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Next Sinclair ZX Spectrum Launched on Kickstarter


A brand-new Sinclair Spectrum home computer has been launched, just in time to celebrate the 35th birthday of the iconic original 48k British gaming classic.

This latest and most promising homage to Sir Clive Sinclair’s classic ZX Spectrum+ has been dubbed the ‘Sinclair ZX Spectrum Next’ by new UK manufacturers SpecNext Ltd. The company has its registered office at 135 Bermondsey Street, London, and was incorporated on February 9, 2016 by game designer Carlos Henrique Olifiers, Co-Founder of BAFTA-winning games developers Bossa Studios.

And, by combining a slick modern take on the classic Spectrum+ exterior design, once again created by original Spectrum designer Rick Dickinson, with powerful modern electronics designed by gifted Brazilian retro hacker Victor Trucco, the latest ‘Speccy’ to hit the market looks like it’s going to be a hot product –- though we will have to wait a while yet before the real thing is available, as the delivery estimate is currently January 2018. Also behind the project are Brazilian computer scientist and key figure in the MSX hardware scene in Brazil Fabio Belavenuto, plus celebrated British ZX Spectrum developer Jim Bagley, who is responsible for several of the Next’s new functions and drives the platform’s development requirements.

The transparent CAD file by Rick Dickinson, the base for the final design of the case

The transparent CAD file by Rick Dickinson, the base for the final design of the case

A Speccy for all seasons?

Officially licensed through intellectual property holders Sky In-Home Service Limited. The ZX Spectrum Next is clearly an upgraded homage to the classic 1980s micro rather than a traditional chip-by-chip clone. Despite this, the concept, which to date has been seen both in 3D renderings and as working prototype developers boards, has been very well-received amongst the ‘retro community’ so far, perhaps due the fact it is being pitched as a development to take the Sinclair brand into the future –- and due to its adoption of the modernised Spectrum+ style case and keyboard, unlike the popular but sometimes controversial Vega range of hand-held consoles produced by Retro Computers Limited, who have been mired in controversy over legal wrangling and extended production delays for the latest Vega+ following a split between company directors last year.

The latest pre-production fully working prototype board

The latest pre-production fully working prototype board

The ZX Spectrum Next is based on Victor Trucco’s previous project, the TBBlue, and the FPGA-based board which will form the heart of the next Speccy is expected to be similar. The Next is a reimplementation of the original at hardware level, ensuring it runs all the software out there. And it’s also planned to be compatible with most expansions made for the ZX Spectrum, as well as being compatible with new ULAplus video modes and more.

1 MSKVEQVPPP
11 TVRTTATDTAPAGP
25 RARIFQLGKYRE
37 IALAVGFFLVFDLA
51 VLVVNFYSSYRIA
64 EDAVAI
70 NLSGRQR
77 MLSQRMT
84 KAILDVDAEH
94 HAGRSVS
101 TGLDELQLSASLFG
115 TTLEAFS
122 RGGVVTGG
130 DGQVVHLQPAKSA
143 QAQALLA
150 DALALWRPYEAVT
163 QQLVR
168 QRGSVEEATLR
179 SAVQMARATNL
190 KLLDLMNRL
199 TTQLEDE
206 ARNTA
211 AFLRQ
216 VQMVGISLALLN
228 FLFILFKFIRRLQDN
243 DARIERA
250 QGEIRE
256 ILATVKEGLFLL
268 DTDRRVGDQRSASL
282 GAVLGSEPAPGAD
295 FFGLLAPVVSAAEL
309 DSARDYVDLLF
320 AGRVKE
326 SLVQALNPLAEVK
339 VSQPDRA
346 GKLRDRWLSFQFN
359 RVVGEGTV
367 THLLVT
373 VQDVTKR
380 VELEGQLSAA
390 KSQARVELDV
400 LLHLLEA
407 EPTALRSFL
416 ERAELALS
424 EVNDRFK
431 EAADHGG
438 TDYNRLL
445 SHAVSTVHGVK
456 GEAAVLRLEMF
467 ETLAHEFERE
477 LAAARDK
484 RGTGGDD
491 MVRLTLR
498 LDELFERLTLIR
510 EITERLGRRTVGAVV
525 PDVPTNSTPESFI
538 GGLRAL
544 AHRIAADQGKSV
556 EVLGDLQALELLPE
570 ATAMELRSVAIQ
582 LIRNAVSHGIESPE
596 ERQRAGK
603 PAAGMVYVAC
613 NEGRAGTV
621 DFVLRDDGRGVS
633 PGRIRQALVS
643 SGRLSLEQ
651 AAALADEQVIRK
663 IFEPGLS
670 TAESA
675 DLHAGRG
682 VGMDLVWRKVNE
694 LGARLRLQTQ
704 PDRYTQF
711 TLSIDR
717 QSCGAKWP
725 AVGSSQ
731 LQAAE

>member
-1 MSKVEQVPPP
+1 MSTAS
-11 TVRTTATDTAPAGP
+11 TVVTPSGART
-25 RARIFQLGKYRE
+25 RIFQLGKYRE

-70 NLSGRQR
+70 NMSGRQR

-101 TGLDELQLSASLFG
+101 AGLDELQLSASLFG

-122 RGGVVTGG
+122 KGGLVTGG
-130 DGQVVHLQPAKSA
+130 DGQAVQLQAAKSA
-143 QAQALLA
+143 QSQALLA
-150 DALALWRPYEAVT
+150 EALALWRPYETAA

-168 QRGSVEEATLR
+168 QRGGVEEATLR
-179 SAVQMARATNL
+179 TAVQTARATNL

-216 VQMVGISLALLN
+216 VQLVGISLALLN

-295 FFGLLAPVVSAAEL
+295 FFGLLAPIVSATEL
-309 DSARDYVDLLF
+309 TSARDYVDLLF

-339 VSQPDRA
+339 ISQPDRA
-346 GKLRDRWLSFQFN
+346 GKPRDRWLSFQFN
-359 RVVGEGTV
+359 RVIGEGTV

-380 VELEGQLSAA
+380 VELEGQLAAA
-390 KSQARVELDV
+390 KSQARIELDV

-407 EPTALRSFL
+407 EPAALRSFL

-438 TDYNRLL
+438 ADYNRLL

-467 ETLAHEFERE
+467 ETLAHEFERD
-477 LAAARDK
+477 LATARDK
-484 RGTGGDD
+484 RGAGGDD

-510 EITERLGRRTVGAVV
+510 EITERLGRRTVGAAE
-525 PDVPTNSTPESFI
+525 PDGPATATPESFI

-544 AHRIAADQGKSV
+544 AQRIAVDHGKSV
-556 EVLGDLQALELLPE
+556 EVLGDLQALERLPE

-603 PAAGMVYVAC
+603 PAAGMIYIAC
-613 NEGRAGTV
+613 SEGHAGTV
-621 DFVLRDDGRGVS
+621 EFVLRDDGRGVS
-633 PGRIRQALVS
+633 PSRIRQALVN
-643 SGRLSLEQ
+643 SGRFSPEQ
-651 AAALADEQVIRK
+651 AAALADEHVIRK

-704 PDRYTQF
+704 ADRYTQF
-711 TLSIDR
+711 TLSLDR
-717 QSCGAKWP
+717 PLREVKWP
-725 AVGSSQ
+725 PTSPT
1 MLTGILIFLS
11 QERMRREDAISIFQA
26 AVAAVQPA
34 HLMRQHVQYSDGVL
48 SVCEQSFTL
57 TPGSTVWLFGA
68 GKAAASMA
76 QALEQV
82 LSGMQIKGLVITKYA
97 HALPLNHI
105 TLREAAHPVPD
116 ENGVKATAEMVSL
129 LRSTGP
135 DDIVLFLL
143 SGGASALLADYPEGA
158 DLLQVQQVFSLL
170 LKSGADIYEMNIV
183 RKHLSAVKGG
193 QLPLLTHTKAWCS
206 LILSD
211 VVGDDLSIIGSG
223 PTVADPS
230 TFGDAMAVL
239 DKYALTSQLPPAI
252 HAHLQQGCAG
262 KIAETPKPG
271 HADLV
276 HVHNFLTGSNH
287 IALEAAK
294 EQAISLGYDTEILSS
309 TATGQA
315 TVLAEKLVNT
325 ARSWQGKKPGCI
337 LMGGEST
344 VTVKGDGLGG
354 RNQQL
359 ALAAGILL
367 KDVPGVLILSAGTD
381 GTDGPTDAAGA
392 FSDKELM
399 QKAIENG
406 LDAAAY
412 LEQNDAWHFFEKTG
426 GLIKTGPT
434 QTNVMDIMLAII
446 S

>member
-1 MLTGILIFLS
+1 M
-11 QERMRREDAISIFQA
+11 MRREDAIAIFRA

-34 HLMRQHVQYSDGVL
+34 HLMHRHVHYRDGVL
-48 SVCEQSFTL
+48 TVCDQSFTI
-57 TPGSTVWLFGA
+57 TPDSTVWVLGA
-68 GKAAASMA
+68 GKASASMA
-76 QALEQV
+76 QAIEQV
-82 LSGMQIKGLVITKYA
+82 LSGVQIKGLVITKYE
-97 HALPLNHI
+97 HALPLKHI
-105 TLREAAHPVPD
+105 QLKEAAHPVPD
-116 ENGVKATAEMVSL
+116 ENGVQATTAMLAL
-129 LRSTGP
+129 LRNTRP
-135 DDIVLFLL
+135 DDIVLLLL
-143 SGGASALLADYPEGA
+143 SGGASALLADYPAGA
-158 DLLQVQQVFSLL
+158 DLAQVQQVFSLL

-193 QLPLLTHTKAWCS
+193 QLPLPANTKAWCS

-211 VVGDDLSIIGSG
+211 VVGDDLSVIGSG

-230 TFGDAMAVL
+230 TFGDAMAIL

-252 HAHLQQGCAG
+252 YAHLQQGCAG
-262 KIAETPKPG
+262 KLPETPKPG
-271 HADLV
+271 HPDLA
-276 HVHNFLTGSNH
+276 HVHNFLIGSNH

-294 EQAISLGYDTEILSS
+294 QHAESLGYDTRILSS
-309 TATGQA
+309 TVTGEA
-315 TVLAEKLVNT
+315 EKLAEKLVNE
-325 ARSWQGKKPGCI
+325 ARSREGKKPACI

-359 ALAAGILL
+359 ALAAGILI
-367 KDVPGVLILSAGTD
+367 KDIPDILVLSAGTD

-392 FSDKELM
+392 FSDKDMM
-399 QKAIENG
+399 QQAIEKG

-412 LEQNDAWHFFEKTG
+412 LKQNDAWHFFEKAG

The SD card ‘disk’ operating system used is ESXDOS, and the new machine will be compatible with all the original Sinclair ZX Spectrum versions including 48k, 128k (Toastrack), +2 and +3. In fact, amazingly, the Spectrum Next will also be compatible with Brazilian Speccy clones the TK90X and TK95, as well as the Sinclair ZX80, ZX81, and Jupiter Ace!

ZX Spectrum Next concept rendering

ZX Spectrum Next concept rendering

21st century Speccy

Here’s what’s under the hood of the new machine:

  • Processor: Z80 3.5Mhz and 7Mhz modes
  • Memory: 512Kb RAM (expandable to 1.5Mb internally and 2.5Mb externally)
  • Video: Hardware sprites, 256 colours mode, Timex 8×1 mode etc.
  • Video Output: RGB, VGA, HDMI
  • Storage: SD Card slot, with DivMMC-compatible protocol
  • Audio: 3x AY-3-8912 audio chips with stereo output + FM sound
  • Joystick: DB9 compatible with Cursor, Kempston and Interface 2 protocols (selectable)
  • PS/2 port: Mouse with Kempston mode emulation and an external keyboard
  • Special: Multiface functionality for memory access, savegames, cheats, etc.
  • Tape support: Mic and Ear ports for tape loading and saving
  • Expansion: Original external bus expansion port and accelerator expansion port
  • Accelerator board (optional): GPU / 1Ghz CPU / 512Mb RAM
  • Network (optional): Wi-Fi module
  • Extras: Real Time Clock (optional), internal speaker (optional)
International use

We can confirm, after speaking directly to the electronics designer, Victor Trucco, that the computer’s power supply will be bi-voltage 100V to 240V AC, with output 9v DC to the ZX Spectrum Next. This means it will work in the UK, Europe, USA and any other country that meets those standards. Video output available is also both PAL and NTSC where applicable.

Do you want to know more?

The original Sinclair ZX Spectrum 48k was launched on April 23, 1982 — 35 years ago today.

The company website offers basic info about the ZX Spectrum Next, plus the opportunity to sign up for a newsletter and further information. The latest details, including pledge levels and prices, are outlined on the Kickstarter page.

There is also already a busy ZX Spectrum Next group on Facebook.

UPDATE As of 24th April 2017, the ZX Spectrum Next Kickstarter has been fully funded, with 28 days to go.


Pictures courtesy SpecNext Ltd

Stuart Williams

Stuart Williams has, amongst other things, been an English computer journalist for 30 years. He is also a writer of short stories in the SF/Fantasy genres, and describes himself as an Apple, Amiga & Atari ST geek living on the edge of Mordor. He is famous in a parallel universe.

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